NYC Vending Machines to Distribute Free Naloxone and Other Supplies

    Before the end of 2022, New York City residents should be able to access naloxone, sterile syringes and other harm reduction supplies from a handful of public vending machines—for free. It’s a new approach from the city, where drug overdoses are continuing to rise, especially for Black residents.

    To install the machines, New York City’s Department of Health and Mental Hygiene is partnering with the Fund for Public Health in New York (FPHNY), an independent nonprofit. On December 8, FPHNY began offering grants to local harm reduction organizations to install vending machines in their neighborhood. Contractors must be registered as an “opioid overdose prevention program” with New York State and provide services directly to people who use drugs.

    “We need to utilize all the tools at our disposal to save lives and increase access to critical harm reduction and wellness supplies.”

    On January 31, the city will award $730,000 in total among six different contractors, to fund 10 machines. All 10 will carry naloxone, and five will also carry sterile syringes. Other items stocked may include safer smoking kits, safer snorting kits, condoms and pregnancy tests. The city will provide the naloxone free of charge, but everything else is up to the contractors to provide with their own funds. We can expect the machines to be in place sometime after June.

    “In 2020, New York City experienced the highest number of overdose deaths since reporting began in 2000, and we need to utilize all the tools at our disposal to save lives and increase access to critical harm reduction and wellness supplies,” Victoria Merlino, an assistant press secretary at the DOHMH, told Filter.

    Based on 2019 overdose mortality data, the city identified 12 areas with the highest fatality rates as priority candidates for getting one of the 10 the machines. These fall across all five boroughs—including Rockaway Beach in Queens on the city’s outskirts, and major tourist hubs like Union Square in Manhattan.

    Previous research has also identified some of these areas as being among the most at-risk for other public health problems associated with drug use—such as HIV and hepatitis C transmission. A vending machine that dispenses supplies like syringes and condoms can help reduce blood-borne disease transmission. 

    Discussions with people who use drugs and other residents will determine which supplies, other than naloxone, each neighborhood’s machine will stock.

    We won’t know more details on the machines’ locations until after January. “The [areas] listed are a starting place,” Merlino said. “Final vending machine locations will be determined in collaboration with community-based organizations and with input from community members.”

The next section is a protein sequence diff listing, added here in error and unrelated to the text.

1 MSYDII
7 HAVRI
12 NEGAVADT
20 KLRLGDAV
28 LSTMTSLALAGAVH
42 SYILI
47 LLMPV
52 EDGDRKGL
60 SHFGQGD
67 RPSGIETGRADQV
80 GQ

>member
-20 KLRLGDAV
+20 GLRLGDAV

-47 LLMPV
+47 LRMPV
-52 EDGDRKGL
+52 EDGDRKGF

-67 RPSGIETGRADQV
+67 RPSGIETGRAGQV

The city will be requiring contractors to speak directly with people who use drugs in their neighborhoods, as well as other residents, elected officials, businesses, public housing groups and law enforcement. Those discussions will determine which supplies, other than naloxone, each machine will stock. The machines must be accessible 24 hours a day (or close to it), but may require a special swipe card or PIN.

    In 2020, more than 2,000 people died of overdose across the city—primarily related to opioids, specifically fentanyl. Demographically, Black residents face the highest overdose death rate. Geographically, parts of The Bronx, East Harlem and the northeast shore of Staten Island have recorded especially high death rates.

    New York didn’t invent such vending machines. Similar machines exist in Nevada and Ohio, and Indiana just opened its first—in the lobby of a county jail (accessible for nearby residents and people leaving the jail). Other countries with these machines include Germany, Australia and Canadawhich also has a program in which machines dispense a safe supply of prescribed hydromorphone.

    In late 2021, New York City finally opened the first sanctioned safe consumption sites in the United States, after first promising to do so back in 2018. Within just three weeks, the two sites had reversed averted at least 63 overdoses. This is all happening in a political climate where Mayor Eric Adams and Governor Kathy Hochul are supportive of drug safety measures over which their predecessors dragged their feet

     


     

    Photograph of The Bronx by Siddarth Hanumanthu via Wikimedia Commons/Creative Commons 4.0

    • Alexander is a staff writer for Filter. He writes about the movement to end the War on Drugs. He grew up in New Jersey and swears it’s actually alright. He’s also a musician hoping to change the world through the power of ledger lines and legislation. Alexander was previously Filter‘s editorial fellow.

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